Though the country’s gross domestic product has plummeted by 40 percent since 2013, and the International Monetary Fund predicts over 2,300 percent inflation in 2018, the regime’s response has been to implement a new system of political extortion of desperate and starving citizens: “Carnet de la Patria” (Homeland Identification Card). Following Cuba’s social control playbook, Venezuelans increasingly depend on this federally issued card to obtain access to basic food, public health care, universities, government jobs, and recently announced government-gifted Christmas bonuses. Maduro recently said that nearly 16 million Venezuelans, half of the country’s population, already have the Carnet de la Patria and indicated that it could be required for voting in future elections. According to a report, 2.6 million card holders voted in favor of the government in Sunday’s municipal elections because they were afraid to lose CLAP benefits. The international community, including the Lima Group, Secretary General Luis Almagro of the Organization of America States, the European Union, and North America, needs to condemn the CLAP system and further sanction those responsible for its implementation.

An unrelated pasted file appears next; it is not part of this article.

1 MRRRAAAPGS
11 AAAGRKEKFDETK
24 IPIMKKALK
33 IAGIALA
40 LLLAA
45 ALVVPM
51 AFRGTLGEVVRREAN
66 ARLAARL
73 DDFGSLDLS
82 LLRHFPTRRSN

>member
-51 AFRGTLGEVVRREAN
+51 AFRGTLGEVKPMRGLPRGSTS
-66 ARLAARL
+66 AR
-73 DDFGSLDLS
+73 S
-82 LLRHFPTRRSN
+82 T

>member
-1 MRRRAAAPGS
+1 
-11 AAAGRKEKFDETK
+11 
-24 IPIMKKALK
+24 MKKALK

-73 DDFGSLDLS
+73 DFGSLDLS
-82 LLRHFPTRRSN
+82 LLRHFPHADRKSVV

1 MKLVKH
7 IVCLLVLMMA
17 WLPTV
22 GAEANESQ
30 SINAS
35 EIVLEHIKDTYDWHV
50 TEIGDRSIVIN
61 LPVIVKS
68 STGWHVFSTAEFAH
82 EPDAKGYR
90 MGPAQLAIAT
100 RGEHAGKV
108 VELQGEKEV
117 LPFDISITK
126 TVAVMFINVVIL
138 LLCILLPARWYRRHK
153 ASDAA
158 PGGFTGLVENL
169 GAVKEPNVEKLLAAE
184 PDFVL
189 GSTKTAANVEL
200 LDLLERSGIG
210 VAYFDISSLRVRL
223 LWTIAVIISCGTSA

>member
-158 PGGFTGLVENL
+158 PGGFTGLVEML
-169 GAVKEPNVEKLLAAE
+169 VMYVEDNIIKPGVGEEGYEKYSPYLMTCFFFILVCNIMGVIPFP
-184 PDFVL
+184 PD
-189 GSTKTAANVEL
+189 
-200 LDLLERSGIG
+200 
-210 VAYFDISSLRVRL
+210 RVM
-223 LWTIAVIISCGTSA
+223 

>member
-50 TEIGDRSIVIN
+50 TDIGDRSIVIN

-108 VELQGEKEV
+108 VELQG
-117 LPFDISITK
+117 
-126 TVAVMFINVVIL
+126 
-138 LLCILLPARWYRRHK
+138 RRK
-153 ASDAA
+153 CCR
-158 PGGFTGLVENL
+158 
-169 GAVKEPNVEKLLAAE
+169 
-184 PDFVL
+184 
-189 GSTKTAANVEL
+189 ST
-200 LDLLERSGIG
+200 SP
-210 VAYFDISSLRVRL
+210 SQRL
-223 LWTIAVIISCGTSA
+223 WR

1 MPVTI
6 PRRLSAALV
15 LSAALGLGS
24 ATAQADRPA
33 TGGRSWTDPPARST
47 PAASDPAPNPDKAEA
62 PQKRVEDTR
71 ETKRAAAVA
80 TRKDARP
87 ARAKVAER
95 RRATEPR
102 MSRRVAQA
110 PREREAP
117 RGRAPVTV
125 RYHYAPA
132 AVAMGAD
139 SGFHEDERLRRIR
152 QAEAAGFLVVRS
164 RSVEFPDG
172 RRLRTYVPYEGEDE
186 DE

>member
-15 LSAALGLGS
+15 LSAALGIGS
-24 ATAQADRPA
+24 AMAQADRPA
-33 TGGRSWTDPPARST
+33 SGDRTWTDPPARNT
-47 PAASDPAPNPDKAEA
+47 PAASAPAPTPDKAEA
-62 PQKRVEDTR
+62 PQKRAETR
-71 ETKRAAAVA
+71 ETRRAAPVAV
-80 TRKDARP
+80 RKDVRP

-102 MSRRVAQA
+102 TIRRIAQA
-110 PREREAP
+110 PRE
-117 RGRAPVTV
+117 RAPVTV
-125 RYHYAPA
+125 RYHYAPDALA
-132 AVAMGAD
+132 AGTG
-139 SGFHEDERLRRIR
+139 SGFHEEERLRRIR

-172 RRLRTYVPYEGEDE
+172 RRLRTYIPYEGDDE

The opposition is as inconsistent as its leadership is divided, leading the Venezuelan people to feel both betrayed and frustrated with diminishing incentives to protest. The Mesa de La Unidad, the struggling coalition of opposition parties, is determined to engage in a new attempt to promote dialogue with the regime. But there is little reason to expect any positive outcome from this most recent dialogue process if dismantling the illegitimate National Constituent Assembly is not part of the talks. The ANC has absolute power, including the power to remove an unlikely opposition-elected president. Going forward, dismantling both the illegitimate ANC and the CLAP distribution system needs to be a priority in negotiations, along with a plan for regime exit.